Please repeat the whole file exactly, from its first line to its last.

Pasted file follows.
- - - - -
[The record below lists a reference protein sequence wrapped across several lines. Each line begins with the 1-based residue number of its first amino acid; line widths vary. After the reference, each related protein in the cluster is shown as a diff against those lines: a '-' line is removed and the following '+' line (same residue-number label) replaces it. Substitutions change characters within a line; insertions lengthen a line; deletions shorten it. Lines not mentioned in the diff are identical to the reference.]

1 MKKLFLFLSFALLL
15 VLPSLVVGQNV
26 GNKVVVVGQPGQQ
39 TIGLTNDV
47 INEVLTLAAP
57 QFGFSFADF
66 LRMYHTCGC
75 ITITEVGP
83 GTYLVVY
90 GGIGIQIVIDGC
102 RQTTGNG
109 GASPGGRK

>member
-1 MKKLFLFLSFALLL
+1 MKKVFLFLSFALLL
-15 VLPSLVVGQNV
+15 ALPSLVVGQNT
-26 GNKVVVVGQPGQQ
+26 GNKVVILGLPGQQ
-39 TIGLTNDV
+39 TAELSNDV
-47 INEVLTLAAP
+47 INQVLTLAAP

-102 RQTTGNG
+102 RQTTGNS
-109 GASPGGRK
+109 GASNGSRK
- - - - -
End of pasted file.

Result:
[The record below lists a reference protein sequence wrapped across several lines. Each line begins with the 1-based residue number of its first amino acid; line widths vary. After the reference, each related protein in the cluster is shown as a diff against those lines: a '-' line is removed and the following '+' line (same residue-number label) replaces it. Substitutions change characters within a line; insertions lengthen a line; deletions shorten it. Lines not mentioned in the diff are identical to the reference.]

1 MKKLFLFLSFALLL
15 VLPSLVVGQNV
26 GNKVVVVGQPGQQ
39 TIGLTNDV
47 INEVLTLAAP
57 QFGFSFADF
66 LRMYHTCGC
75 ITITEVGP
83 GTYLVVY
90 GGIGIQIVIDGC
102 RQTTGNG
109 GASPGGRK

>member
-1 MKKLFLFLSFALLL
+1 MKKVFLFLSFALLL
-15 VLPSLVVGQNV
+15 ALPSLVVGQNT
-26 GNKVVVVGQPGQQ
+26 GNKVVILGLPGQQ
-39 TIGLTNDV
+39 TAELSNDV
-47 INEVLTLAAP
+47 INQVLTLAAP

-102 RQTTGNG
+102 RQTTGNS
-109 GASPGGRK
+109 GASNGSRK